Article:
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1966 Jaguar E-Type 'Series 1' 4.2-Litre Coupé
Registration no. AHJ 383E
Chassis no. 1E33359

"As a high-performance touring car there are few machines to equal the E-Type, and none at all in its price bracket. Effortless is the correct word to describe it, for it is a real mile-eater and also one of the least fatiguing cars to drive... In addition, it carries prestige value, for it is regarded by the most discriminating customers as the best buy in its category which it possible to acquire." – Autosport, 21st August 1964.

Although written more than 40 years ago, Gregor Grant's summary of the E-Type's appeal has lost none of its relevance, despite the model's inevitable evolution from frontline production sports car to collectible modern classic. Grant's road test was published in August 1964, only two months ahead of the E-Type's first significant upgrade, which saw it relaunched with the 4.2-litre version of the peerless XK 'six'. Along with the bigger, torquier engine came a more user-friendly gearbox with synchromesh on first gear, and a superior Lockheed brake servo. Apart from '4.2' badging, the car's external appearance was unchanged but under the skin there were numerous detail improvements. These mainly concerned the cooling and electrical systems, the latter gaining an alternator and adopting the industry standard negative ground, while the interior boasted a matt black dashboard and improved seating arrangements. The top speed of around 150mph remained unchanged, the main performance gain resulting from the larger engine being improved acceleration. Like its 3.8-litre forbear, the 4.2-litre E-Type was built in roadster and coupé forms, and in 1966 gained an additional 2+2 coupé variant on a 9" (229mm) longer wheelbase. In 1968 all three versions of the E-Type underwent major revision to comply with US safety and emissions legislation, emerging in 'Series 2' guise minus the original's distinctive headlight covers.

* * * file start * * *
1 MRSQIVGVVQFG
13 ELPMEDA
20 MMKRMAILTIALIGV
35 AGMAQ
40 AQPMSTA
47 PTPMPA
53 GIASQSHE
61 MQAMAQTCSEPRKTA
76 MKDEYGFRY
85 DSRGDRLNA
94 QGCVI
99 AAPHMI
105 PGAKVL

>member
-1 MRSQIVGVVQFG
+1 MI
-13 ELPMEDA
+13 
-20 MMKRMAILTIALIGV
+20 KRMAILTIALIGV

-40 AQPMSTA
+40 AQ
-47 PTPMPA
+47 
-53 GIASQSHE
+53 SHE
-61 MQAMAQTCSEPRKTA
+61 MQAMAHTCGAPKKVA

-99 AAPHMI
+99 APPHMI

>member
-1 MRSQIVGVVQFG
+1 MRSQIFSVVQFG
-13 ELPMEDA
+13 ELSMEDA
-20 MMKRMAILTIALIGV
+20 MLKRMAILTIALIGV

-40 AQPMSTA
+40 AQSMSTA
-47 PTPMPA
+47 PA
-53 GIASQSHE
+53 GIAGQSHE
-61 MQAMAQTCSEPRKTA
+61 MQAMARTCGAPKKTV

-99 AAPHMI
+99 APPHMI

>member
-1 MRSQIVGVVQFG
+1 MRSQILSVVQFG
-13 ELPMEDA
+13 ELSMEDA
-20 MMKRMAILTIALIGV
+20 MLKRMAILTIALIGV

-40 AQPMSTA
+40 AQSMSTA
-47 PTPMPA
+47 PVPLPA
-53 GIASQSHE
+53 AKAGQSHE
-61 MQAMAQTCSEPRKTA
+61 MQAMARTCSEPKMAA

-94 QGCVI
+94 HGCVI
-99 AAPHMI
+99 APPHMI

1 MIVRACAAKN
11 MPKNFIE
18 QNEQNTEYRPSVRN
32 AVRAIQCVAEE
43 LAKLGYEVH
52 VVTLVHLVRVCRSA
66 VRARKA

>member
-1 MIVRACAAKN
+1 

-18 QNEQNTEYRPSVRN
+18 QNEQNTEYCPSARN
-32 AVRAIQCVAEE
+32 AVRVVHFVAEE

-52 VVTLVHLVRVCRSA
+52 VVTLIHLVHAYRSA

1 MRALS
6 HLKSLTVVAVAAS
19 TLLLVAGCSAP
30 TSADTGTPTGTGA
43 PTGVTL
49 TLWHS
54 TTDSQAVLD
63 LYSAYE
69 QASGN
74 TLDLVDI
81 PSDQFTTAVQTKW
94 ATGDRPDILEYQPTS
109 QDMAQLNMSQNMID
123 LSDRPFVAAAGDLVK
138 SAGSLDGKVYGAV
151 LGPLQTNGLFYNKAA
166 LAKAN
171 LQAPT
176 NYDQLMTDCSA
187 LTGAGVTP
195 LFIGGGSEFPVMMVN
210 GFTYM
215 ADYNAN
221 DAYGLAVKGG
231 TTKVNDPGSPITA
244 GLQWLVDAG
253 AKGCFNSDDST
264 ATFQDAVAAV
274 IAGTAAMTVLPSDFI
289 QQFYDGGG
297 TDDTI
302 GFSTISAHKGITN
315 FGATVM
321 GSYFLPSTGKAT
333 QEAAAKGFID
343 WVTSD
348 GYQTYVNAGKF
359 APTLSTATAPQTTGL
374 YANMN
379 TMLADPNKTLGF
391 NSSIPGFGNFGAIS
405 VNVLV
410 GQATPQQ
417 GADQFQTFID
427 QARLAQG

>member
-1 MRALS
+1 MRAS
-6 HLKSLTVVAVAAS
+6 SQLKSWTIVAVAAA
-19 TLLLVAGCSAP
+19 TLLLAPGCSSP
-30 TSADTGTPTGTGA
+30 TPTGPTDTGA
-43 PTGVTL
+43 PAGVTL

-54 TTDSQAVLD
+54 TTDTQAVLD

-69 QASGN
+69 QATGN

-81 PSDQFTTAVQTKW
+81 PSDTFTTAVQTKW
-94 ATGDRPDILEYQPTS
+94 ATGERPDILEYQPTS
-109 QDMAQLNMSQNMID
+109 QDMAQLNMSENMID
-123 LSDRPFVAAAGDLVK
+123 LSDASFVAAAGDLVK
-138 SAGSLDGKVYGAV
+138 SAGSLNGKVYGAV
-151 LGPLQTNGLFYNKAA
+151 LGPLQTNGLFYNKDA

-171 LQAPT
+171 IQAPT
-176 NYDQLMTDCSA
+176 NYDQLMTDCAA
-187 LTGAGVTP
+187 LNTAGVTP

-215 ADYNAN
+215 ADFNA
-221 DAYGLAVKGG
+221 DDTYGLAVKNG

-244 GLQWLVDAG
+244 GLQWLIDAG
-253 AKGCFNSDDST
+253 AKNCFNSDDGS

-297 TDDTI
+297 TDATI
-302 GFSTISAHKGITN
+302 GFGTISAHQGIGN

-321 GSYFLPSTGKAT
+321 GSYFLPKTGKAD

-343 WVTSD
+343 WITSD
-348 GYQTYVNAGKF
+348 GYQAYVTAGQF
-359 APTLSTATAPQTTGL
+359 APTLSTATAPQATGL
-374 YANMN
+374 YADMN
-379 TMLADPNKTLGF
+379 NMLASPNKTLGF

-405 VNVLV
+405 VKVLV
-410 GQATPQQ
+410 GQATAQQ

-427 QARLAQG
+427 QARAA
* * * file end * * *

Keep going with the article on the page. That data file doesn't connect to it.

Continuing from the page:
This exceptionally original 4.2-litre Series 1 E-Type has had only two previous owners, the last of whom kept the car from 1971 to 2018 when it was imported into the UK having spent all of its life in California, USA. Continuously maintained but never restored, it is rust-free and retains most of its original paintwork and interior trim. The panel gaps are described as superb, and the car is said to drive really well. As original and sound an E-Type as you are ever likely to find, this wonderful example is offered with a V5C Registration Certificate and its original guarantee and service book.

Bonhams 1793
101 New Bond Street
United Kingdom
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Bonhams Collectors’ Car department